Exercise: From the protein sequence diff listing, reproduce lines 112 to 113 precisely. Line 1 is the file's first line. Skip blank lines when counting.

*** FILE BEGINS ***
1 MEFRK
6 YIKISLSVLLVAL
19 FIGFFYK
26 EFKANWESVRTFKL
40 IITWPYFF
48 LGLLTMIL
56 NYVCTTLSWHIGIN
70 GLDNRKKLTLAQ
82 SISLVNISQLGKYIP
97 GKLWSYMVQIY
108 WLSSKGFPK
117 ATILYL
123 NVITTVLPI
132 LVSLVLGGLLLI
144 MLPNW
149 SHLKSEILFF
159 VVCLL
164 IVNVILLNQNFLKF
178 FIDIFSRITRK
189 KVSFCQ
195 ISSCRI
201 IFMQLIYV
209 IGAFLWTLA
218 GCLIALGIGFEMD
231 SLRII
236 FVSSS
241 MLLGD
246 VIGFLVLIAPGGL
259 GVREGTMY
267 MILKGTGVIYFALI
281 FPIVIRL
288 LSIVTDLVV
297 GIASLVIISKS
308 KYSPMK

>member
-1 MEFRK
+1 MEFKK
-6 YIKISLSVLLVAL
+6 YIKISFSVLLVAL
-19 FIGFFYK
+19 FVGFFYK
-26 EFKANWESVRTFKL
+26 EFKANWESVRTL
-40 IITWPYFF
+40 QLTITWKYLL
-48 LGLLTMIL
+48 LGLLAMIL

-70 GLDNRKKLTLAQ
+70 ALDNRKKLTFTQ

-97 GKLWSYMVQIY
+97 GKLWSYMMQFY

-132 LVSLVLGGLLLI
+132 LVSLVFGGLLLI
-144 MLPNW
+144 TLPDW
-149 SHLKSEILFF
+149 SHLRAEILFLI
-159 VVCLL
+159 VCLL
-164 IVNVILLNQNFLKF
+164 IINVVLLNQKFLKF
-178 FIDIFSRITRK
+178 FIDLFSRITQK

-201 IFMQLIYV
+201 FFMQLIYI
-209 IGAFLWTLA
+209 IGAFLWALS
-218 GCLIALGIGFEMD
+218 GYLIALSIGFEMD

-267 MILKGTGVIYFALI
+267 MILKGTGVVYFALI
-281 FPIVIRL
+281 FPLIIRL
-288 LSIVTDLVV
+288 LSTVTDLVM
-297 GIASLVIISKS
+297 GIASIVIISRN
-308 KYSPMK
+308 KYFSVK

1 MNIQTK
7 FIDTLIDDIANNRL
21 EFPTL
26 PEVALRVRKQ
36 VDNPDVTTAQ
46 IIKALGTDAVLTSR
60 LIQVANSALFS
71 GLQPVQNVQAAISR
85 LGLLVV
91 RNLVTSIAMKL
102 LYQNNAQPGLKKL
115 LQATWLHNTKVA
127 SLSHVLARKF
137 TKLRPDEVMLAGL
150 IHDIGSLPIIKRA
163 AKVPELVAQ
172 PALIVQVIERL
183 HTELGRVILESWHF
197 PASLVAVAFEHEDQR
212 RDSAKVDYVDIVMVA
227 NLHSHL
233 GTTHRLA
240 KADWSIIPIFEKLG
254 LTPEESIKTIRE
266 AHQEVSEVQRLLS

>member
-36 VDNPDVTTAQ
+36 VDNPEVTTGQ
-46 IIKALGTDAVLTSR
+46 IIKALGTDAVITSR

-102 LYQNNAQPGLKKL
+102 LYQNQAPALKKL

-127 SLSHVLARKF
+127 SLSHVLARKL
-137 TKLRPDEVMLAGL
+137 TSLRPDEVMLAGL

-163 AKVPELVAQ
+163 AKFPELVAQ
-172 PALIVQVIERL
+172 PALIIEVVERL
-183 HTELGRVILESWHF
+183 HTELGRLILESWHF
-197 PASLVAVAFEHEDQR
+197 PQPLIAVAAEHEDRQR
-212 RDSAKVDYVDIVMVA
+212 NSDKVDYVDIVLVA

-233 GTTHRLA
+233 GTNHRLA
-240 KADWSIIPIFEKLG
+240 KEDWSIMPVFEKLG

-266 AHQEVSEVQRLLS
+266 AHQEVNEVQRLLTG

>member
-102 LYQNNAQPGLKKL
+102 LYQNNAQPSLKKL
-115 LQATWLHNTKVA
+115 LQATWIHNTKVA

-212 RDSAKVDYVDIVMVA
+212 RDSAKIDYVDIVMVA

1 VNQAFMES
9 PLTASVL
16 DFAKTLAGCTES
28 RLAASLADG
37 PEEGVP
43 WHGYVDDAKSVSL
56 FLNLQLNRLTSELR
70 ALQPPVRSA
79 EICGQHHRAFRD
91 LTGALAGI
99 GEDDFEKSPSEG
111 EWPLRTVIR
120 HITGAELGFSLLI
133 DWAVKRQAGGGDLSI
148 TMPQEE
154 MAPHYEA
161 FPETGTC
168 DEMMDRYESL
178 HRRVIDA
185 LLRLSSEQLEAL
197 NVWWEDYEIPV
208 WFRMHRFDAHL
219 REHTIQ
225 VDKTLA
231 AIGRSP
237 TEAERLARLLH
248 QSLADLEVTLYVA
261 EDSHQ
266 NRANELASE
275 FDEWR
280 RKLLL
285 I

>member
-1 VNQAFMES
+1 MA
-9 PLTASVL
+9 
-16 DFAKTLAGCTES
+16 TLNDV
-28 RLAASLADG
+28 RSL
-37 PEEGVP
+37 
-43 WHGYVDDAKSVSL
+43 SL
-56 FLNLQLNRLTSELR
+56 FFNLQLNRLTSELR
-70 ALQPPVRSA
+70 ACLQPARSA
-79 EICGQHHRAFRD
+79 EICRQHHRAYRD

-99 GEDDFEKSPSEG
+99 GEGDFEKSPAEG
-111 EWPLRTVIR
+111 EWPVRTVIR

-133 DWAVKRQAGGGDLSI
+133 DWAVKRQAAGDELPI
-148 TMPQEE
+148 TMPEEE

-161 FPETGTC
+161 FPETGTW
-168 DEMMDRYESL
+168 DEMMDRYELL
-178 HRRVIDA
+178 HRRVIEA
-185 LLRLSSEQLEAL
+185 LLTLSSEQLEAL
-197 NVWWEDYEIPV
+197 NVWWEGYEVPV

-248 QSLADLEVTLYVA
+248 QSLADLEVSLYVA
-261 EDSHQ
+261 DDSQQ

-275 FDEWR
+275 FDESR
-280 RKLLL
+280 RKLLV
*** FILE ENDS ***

-127 SLSHVLARKF
+127 SLSHVLARKL